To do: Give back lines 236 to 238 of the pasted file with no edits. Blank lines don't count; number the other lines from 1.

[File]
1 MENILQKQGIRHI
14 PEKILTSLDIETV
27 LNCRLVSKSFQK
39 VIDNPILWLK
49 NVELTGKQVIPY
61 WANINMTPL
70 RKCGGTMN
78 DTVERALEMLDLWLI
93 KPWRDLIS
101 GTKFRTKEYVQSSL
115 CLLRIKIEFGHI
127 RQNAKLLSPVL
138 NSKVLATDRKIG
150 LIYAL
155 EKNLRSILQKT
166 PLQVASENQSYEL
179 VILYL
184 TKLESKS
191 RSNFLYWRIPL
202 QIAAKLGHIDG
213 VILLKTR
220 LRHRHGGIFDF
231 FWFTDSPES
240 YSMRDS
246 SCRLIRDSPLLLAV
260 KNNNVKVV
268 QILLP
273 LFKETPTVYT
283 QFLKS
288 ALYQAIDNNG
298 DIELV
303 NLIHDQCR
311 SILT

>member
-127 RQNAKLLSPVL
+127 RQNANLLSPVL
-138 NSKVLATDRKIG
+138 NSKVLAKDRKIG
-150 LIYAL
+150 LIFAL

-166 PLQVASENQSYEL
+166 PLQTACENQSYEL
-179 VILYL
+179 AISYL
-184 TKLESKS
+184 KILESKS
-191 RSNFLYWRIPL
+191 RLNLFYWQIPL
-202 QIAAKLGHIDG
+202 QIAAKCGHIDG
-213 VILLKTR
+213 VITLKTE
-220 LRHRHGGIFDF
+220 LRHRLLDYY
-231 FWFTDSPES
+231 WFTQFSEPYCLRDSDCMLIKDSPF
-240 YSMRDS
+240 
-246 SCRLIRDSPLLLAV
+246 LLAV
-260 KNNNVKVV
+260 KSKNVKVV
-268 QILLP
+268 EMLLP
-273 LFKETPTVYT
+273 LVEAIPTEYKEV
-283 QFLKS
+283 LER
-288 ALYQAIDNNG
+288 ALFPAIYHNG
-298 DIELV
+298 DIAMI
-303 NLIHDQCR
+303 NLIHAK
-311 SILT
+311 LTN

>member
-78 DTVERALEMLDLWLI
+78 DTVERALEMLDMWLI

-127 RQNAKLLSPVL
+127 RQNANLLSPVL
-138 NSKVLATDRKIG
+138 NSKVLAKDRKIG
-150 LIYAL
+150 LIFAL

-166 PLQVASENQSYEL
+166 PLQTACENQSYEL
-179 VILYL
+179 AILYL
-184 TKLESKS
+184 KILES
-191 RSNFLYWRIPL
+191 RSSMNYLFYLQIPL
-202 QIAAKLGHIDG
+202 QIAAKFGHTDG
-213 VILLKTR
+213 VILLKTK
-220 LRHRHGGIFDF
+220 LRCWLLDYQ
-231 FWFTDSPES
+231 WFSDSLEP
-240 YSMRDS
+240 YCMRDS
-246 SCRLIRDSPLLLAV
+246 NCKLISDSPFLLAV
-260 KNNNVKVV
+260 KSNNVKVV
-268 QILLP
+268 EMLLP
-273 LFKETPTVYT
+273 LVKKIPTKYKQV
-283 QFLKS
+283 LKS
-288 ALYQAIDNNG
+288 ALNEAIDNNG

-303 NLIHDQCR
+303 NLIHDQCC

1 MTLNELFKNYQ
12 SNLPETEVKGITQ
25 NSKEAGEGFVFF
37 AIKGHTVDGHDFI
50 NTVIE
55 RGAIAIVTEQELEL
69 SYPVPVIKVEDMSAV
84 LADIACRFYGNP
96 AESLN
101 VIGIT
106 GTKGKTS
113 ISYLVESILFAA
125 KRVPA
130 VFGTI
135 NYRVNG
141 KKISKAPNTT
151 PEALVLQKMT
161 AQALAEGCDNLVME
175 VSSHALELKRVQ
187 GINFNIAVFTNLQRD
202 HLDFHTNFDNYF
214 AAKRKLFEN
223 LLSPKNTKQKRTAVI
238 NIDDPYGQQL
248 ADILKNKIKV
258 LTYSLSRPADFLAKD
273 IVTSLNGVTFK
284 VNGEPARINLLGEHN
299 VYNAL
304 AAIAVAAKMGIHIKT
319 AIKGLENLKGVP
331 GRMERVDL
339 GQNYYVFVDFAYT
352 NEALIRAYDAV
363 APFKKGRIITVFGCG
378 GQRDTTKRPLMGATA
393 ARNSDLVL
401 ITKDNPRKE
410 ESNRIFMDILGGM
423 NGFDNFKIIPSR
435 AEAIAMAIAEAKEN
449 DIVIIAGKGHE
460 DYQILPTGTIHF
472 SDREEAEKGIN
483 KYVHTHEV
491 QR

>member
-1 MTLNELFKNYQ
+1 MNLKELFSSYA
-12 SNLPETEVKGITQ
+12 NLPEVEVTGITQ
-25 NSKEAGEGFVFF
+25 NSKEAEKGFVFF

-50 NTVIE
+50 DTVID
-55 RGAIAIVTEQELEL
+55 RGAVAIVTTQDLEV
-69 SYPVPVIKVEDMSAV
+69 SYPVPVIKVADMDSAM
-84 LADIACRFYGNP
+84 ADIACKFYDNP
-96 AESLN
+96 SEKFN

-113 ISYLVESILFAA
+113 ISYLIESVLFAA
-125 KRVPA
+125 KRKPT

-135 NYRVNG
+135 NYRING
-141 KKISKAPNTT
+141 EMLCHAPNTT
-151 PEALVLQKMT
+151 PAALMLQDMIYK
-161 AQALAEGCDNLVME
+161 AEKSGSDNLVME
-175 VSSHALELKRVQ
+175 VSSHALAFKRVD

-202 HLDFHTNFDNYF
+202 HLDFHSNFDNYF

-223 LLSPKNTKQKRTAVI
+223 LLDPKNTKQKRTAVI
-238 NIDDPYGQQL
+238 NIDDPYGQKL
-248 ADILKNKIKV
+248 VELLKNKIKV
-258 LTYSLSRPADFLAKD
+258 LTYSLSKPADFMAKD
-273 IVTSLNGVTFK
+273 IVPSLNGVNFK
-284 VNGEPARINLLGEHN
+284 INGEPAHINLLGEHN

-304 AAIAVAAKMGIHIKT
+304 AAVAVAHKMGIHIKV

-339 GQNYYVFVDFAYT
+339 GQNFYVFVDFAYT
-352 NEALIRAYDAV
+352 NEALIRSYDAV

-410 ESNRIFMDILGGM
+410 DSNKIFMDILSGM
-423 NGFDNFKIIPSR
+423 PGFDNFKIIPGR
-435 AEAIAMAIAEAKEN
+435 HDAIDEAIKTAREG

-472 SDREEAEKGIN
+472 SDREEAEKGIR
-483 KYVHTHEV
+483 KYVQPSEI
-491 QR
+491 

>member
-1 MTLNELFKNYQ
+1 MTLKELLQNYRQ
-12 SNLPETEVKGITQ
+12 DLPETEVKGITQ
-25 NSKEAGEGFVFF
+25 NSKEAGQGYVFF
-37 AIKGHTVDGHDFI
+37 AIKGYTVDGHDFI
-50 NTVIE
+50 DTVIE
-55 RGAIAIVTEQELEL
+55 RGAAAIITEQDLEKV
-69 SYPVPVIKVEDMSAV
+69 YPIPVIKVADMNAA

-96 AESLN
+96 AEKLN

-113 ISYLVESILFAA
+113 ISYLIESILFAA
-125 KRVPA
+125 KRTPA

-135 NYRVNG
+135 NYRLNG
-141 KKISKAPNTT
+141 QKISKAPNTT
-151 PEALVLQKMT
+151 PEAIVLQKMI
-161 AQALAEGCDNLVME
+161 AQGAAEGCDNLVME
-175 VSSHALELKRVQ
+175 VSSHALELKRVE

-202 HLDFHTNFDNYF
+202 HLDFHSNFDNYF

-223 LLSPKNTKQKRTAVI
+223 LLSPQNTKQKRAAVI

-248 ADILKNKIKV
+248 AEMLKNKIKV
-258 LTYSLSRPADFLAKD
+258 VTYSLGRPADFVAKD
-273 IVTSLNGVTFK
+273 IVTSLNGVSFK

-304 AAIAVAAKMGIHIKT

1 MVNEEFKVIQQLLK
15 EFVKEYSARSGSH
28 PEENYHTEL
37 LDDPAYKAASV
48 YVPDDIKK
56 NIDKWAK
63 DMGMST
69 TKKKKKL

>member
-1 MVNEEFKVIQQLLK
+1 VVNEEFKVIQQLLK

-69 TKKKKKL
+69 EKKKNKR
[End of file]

-50 NTVIE
+50 DTVIE
-55 RGAIAIVTEQELEL